On the night of June 24, the media and government become one, when ABC turns its programming over to President Obama and White House officials to push government run health care — a move that has ignited an ethical firestorm!
Highlights on the agenda:
ABCNEWS anchor Charlie Gibson will deliver WORLD NEWS from the Blue Room of the White House.
The network plans a primetime special — ‘Prescription for America’ — originating from the East Room, exclude opposing voices on the debate.
If this is indeed the plan then it is simply unacceptable. It flies in the face of one of the media’s self-stated reason for existing – a watchdog, not a lapdog, over the government.
Ken McKay, Chief of Staff of the RNC has sent letter to ABC protesting this. In part he says:
Next Wednesday, ABC News will air a primetime health care reform “town hall” at the White House with President Barack Obama. In addition, according to an ABC News report, GOOD MORNING AMERICA, WORLD NEWS, NIGHTLINE and ABC’s web news “will all feature special programming on the president’s health care agenda.” This does not include the promotion, over the next 9 days, the president’s health care agenda will receive on ABC News programming.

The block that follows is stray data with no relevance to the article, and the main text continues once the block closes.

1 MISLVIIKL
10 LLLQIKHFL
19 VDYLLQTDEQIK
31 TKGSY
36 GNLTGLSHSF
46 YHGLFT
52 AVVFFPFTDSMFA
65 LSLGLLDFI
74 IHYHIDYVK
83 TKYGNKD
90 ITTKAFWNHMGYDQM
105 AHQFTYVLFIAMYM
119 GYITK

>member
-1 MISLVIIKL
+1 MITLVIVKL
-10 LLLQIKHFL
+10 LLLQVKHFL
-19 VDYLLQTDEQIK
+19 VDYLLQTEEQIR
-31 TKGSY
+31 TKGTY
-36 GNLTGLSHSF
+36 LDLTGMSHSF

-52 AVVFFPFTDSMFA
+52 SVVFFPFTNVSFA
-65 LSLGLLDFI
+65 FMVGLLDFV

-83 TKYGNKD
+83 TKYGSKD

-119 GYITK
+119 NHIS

Apparently the Republican party asked to be included and was rejected. McKay concludes:
In the absence of opposition, I am concerned this event will become a glorified infomercial to promote the Democrat agenda. If that is the case, this primetime infomercial should be paid for out of the DNC coffers. President Obama does not hold a monopoly on health care reform ideas or on free airtime. The President has stated time and time again that he wants a bipartisan debate. Therefore, the Republican Party should be included in this primetime event, or the DNC should pay for your airtime.
Obviously McKay has to be somewhat circumspect in how he says things, but I don’t. It will be an infomercial and it is a shameful example of how poorly the media, now led by ABC, has done its primary mission when it comes to this administration and this president.
ABC not only should have the DNC pay for the air time, that should be prominently and permanently displayed at the bottom of the screen throughout this planned infomercial.
And ABC – anyone who works for them should hang their head in shame. They should also avoid associating the word “journalism” with anything they do from now on as well.
UPDATE: ABC’s Kerry Smith responds. You can read the response in full here. Essentially they tell the Republicans and opponents to stuff it, that ABC and only ABC will decide who will provide the other side of the argument: